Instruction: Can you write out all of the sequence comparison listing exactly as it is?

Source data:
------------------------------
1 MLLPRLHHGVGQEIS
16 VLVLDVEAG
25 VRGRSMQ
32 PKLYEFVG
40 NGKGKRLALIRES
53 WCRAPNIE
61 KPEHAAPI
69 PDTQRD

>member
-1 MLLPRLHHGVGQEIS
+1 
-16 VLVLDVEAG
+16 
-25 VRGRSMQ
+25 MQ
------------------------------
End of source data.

1 MLLPRLHHGVGQEIS
16 VLVLDVEAG
25 VRGRSMQ
32 PKLYEFVG
40 NGKGKRLALIRES
53 WCRAPNIE
61 KPEHAAPI
69 PDTQRD

>member
-1 MLLPRLHHGVGQEIS
+1 
-16 VLVLDVEAG
+16 
-25 VRGRSMQ
+25 MQ